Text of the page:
I had ranked only six schools: Stanford, Rice, University of Pennsylvania, Pomona, Swarthmore, and Vanderbilt. A few other students at my school were Finalists, too, sharing some ranked schools with me, some not. Our principal and teachers had all known for the past few weeks what was coming. Their questions about rankings and school preferences and interviews and supplements were overwhelming. However, when I found myself in the principal’s office, half-stripped of that dreadfully hot mailman costume with my hair pinned up to my head and my beard smearing off with sweat, surrounded by office workers, teachers, and two other matched QuestBridge scholars from my school, crying and screaming and jumping, I was just getting started with the word overwhelming.
First order of business after making post-rehearsal celebratory dinner plans with my best friend, who matched with Yale, and leaving the impromptu race to the principal’s office to share my news, I returned to rehearsal and hid out in the dressing room, calling everyone I could think of. I may be an expert on persuasive papers, but I am not a big fat liar: I wanted people to know. I wanted them to talk about it. I wanted people to be proud. Heck, we even told our waitress at dinner that night. I wanted everybody to know what we accomplished, even if it meant temporarily giving up my job as the announcement reader at school so that the principal could say my name on the intercom. I will neither confirm nor deny that I was too happy for my own good.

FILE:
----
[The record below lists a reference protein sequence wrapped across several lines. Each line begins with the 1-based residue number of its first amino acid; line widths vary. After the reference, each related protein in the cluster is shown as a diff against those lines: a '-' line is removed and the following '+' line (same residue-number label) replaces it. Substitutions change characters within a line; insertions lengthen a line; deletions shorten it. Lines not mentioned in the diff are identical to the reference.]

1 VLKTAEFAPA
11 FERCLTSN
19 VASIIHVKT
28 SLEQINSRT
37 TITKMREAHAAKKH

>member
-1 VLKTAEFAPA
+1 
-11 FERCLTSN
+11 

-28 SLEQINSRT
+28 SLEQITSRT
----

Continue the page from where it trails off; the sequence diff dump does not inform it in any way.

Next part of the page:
Wearing this t-shirt with my school’s name on it, though, feels so perfect. I’ve fallen in love with every building and program and opportunity that my school has to offer, along with the many that I have yet to eagerly discover. The northern and urban setting is exactly where I belong. I took more pride in changing my Twitter cover photo to a picture of the logo than I have in any other cliché teenage girl post I’ve ever made—and trust me, I’ve made plenty.